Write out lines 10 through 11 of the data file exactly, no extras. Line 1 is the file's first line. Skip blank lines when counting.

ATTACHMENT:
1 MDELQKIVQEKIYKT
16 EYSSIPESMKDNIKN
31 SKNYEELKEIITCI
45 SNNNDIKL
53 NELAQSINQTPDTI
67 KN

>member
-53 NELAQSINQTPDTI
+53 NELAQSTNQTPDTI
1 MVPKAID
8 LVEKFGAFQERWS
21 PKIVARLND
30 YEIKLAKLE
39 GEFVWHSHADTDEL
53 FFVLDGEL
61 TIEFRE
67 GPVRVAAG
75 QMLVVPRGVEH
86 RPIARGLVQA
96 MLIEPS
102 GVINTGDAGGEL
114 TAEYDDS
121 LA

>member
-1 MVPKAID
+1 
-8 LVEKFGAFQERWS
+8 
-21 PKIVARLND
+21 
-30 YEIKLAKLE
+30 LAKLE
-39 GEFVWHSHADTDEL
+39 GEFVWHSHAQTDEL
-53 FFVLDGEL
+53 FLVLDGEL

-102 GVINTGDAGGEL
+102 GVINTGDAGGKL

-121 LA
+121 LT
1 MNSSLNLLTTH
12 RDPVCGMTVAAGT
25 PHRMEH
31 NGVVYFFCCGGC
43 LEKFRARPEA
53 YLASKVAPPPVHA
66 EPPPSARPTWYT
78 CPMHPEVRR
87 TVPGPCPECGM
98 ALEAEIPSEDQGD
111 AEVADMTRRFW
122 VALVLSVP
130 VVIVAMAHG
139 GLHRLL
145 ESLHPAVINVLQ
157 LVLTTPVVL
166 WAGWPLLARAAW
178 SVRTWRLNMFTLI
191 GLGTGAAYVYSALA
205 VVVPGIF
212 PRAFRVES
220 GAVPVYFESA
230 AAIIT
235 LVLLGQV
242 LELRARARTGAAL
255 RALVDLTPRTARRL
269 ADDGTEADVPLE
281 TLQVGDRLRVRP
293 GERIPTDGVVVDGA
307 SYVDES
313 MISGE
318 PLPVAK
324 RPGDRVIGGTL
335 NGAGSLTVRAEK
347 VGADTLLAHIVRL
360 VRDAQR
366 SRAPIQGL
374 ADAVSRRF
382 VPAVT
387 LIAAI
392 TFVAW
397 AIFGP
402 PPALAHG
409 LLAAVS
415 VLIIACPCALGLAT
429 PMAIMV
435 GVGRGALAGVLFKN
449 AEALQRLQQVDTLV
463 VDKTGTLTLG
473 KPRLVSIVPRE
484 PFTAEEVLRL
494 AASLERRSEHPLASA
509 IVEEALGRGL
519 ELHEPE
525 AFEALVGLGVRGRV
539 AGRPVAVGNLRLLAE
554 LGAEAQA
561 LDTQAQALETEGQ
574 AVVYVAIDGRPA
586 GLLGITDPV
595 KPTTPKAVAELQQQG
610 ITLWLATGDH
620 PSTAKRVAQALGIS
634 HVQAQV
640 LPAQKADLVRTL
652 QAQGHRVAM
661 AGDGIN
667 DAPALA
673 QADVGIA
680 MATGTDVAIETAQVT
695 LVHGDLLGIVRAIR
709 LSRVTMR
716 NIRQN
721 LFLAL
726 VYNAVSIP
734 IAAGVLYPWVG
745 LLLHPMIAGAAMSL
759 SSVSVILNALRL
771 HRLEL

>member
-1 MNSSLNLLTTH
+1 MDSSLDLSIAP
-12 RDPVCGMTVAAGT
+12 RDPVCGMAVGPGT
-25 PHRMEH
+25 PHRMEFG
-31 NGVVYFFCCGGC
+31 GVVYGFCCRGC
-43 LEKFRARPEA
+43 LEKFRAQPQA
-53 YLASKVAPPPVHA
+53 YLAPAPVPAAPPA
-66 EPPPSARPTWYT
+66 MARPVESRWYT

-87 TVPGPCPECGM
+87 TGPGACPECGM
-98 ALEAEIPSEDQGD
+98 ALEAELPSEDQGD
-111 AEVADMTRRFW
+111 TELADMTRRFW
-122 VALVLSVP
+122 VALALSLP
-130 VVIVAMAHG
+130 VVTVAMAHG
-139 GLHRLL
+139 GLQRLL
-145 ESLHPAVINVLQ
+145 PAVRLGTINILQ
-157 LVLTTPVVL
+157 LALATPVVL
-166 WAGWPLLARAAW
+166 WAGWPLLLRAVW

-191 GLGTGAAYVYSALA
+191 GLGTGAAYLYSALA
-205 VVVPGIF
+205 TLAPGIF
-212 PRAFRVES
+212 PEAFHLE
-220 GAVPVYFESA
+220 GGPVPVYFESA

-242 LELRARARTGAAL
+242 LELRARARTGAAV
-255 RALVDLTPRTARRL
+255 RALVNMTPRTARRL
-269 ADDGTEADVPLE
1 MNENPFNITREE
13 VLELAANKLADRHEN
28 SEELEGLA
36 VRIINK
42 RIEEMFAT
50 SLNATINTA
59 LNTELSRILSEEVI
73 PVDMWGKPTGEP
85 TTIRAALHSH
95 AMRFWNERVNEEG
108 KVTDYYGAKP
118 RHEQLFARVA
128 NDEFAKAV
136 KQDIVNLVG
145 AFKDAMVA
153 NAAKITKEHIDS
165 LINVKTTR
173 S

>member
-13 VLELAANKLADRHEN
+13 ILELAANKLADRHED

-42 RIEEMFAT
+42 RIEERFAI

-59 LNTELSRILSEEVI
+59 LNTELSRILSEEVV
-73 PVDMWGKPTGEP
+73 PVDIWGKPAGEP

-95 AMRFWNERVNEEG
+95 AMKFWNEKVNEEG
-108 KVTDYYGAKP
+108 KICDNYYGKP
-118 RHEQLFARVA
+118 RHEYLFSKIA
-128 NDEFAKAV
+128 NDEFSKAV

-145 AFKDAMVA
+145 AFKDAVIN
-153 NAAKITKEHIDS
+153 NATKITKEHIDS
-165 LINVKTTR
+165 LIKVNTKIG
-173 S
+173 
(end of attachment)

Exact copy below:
1 MVPKAID
8 LVEKFGAFQERWS